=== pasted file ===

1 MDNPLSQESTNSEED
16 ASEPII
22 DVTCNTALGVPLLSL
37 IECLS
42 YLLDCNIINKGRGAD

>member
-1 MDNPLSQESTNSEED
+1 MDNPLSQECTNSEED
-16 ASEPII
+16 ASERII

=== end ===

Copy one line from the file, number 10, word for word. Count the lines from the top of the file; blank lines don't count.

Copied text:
+16 ASERII